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When it comes to VDI implementation, organizations can choose between hosting virtual desktops on premises and hosting them on the public cloud.
Although some desktop admins would say that the cloud is the best platform for VDI, there are some key benefits of on-premises hosting that cloud-based desktops don't provide.
Benefits of on-premises desktop hosting
Wider range of software choices. One of the benefits of on-premises hosting is that IT pros have the freedom to choose whichever software works best for their organization. Organizations can select from a range of vendors, including Citrix, VMware and Microsoft, for their virtualization software.
Some cloud-based virtual desktop providers force customers to use specific desktop image sizes or versions of different OSes. When an organization hosts its virtual desktops on premises, it remains in control of these factors.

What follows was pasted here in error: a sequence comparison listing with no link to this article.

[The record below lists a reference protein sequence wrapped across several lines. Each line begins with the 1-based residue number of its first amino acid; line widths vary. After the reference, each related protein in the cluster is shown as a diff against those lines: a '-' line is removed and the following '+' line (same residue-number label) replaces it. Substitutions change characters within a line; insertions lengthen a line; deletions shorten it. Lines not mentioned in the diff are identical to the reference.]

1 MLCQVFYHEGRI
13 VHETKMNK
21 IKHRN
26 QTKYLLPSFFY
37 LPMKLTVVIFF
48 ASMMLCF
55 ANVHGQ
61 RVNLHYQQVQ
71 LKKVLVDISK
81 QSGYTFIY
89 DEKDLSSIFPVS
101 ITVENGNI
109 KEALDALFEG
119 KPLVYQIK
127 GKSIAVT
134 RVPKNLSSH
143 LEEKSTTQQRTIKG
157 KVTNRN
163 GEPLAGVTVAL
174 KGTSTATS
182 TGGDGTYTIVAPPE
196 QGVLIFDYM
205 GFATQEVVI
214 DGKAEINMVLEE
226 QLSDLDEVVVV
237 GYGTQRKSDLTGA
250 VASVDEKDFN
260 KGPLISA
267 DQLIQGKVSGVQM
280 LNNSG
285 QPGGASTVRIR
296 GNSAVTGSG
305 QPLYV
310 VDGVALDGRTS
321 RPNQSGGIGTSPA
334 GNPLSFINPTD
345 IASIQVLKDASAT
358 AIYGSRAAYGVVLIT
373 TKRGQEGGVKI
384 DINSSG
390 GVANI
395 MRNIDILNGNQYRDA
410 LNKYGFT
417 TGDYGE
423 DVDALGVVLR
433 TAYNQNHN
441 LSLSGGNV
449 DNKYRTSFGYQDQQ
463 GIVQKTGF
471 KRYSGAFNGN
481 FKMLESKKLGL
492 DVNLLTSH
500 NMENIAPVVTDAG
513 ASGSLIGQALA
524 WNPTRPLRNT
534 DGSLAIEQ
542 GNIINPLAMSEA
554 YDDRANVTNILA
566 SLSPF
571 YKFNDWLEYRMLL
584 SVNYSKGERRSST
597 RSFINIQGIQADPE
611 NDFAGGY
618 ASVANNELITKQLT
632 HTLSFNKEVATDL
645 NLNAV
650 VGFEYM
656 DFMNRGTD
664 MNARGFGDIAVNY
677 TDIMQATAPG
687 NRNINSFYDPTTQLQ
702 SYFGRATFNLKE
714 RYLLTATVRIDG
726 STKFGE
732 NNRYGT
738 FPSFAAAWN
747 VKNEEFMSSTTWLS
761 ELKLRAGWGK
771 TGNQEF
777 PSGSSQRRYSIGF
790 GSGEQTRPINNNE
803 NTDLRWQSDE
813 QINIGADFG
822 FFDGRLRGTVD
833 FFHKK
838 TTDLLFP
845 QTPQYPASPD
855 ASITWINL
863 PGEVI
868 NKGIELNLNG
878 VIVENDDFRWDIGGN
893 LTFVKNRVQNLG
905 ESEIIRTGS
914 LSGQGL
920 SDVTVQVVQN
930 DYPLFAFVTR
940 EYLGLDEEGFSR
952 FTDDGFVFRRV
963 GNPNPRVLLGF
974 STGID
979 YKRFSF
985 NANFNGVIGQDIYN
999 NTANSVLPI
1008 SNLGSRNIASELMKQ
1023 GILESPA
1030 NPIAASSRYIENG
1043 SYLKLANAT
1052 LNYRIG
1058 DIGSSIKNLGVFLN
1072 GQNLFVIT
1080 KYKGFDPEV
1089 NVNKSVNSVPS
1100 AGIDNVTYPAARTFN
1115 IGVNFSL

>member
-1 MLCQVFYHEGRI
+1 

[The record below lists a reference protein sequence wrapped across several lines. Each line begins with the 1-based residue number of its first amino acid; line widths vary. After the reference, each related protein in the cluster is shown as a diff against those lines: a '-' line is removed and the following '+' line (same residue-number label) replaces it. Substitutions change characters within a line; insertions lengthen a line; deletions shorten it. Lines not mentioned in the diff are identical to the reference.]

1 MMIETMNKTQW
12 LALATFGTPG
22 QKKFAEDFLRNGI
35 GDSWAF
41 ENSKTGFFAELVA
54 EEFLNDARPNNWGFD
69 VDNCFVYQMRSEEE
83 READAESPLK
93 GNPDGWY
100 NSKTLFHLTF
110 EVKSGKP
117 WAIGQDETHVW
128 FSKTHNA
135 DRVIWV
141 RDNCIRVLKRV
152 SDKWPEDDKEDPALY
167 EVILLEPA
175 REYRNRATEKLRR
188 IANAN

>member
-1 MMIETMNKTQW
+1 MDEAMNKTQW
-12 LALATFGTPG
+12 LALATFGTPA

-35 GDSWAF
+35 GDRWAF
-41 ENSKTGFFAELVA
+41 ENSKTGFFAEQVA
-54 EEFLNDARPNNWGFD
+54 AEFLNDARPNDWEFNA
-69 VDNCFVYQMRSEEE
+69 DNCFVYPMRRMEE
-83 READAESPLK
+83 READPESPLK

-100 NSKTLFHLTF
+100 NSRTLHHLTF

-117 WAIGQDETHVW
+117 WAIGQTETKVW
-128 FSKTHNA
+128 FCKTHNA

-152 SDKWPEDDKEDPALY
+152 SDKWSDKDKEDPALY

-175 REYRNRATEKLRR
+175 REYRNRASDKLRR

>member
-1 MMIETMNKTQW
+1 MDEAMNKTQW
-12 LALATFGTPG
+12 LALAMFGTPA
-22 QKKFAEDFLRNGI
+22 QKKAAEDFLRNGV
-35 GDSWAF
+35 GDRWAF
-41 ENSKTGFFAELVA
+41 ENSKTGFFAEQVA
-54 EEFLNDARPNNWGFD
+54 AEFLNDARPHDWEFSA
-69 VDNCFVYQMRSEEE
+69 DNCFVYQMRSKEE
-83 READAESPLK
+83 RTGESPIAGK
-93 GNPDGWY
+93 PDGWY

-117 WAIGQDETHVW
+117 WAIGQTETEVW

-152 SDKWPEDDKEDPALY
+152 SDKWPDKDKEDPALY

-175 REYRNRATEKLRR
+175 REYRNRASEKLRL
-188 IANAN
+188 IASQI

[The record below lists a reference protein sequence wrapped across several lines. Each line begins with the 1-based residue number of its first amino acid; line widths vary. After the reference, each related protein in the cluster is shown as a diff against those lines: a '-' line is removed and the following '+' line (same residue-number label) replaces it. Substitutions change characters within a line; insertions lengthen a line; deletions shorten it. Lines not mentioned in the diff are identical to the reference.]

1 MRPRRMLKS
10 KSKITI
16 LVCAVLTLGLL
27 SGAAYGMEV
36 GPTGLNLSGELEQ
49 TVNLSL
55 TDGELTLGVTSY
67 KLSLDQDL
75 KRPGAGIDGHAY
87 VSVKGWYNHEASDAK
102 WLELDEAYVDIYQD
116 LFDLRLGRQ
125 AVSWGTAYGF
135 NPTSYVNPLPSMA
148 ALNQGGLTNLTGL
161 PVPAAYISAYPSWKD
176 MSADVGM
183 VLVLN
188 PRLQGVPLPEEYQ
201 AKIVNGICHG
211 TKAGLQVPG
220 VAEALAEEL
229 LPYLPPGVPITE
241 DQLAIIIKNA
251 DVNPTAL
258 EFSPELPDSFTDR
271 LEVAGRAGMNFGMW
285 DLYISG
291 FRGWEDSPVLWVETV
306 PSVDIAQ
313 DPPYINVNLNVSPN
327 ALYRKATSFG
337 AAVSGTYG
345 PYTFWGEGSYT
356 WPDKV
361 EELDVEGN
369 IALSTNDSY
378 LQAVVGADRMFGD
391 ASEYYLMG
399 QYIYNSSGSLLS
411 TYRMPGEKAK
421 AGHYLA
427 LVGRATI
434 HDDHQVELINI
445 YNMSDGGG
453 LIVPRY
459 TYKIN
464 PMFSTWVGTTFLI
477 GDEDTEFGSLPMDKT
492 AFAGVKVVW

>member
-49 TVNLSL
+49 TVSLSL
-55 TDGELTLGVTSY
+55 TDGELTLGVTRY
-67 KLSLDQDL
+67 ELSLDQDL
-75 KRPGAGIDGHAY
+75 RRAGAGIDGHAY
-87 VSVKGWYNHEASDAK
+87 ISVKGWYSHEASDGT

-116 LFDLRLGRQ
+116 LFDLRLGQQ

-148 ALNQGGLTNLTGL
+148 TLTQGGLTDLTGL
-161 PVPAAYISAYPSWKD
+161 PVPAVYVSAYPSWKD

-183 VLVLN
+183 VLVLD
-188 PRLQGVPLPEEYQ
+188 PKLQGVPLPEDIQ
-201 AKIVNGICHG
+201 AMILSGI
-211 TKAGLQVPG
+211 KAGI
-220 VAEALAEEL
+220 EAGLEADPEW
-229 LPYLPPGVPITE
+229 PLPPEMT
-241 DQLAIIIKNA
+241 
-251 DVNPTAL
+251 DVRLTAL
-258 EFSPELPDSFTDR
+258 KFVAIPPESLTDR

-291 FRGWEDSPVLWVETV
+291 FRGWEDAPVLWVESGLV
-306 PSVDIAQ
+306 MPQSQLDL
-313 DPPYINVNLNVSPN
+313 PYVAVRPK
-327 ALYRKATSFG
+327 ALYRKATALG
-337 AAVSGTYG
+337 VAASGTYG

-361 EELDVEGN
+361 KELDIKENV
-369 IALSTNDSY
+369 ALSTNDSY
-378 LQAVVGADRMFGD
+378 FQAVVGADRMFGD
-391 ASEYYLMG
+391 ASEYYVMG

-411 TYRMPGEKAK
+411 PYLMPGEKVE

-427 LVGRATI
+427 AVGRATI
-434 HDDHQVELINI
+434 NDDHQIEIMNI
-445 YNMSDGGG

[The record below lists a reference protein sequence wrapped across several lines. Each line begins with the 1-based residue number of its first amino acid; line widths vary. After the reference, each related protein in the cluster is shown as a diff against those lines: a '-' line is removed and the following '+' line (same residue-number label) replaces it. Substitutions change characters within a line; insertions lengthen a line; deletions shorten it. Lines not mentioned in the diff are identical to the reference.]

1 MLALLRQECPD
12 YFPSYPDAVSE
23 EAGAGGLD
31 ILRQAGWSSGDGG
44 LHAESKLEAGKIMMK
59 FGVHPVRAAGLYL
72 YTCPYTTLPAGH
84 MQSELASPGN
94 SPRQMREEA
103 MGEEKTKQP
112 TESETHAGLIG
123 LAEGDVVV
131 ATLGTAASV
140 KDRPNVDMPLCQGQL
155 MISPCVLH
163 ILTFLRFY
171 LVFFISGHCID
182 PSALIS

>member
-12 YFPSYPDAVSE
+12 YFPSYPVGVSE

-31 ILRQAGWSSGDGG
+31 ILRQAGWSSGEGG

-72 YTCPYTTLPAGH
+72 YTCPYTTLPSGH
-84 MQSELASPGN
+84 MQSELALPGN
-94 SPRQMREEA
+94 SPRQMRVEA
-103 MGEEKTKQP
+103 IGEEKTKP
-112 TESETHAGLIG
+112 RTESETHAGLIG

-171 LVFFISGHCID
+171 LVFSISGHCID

Stronger control over back-end infrastructure. Another benefit of on-premises hosting is IT's access to all aspects of the back-end hosting infrastructure. IT professionals can use whatever management, monitoring and capacity planning tools they desire. They can also make low-level configuration changes to the infrastructure when necessary. In contrast, cloud providers often hide the underlying infrastructure from view and force subscribers to use proprietary management tools.
Minimizing latency. Perhaps the biggest benefit of on-premises hosting is the ability to minimize latency. When an organization hosts virtual desktops on premises, the users have direct, high-speed connectivity to their virtual desktops. Any existing latency should be negligible.
When an organization hosts virtual desktops in the cloud, users' traffic must compete for bandwidth on a WAN link that could be congested. There is also a much greater chance for network communications to encounter significant latency because the virtual desktops are located remotely.
More cost certainty. On-premises VDI deployment delivers predictable costs. Conversely, cloud providers bill subscribers based on the resources that they consume within a given month. This means that cloud-based desktop subscribers' costs can vary widely as user workloads fluctuate.
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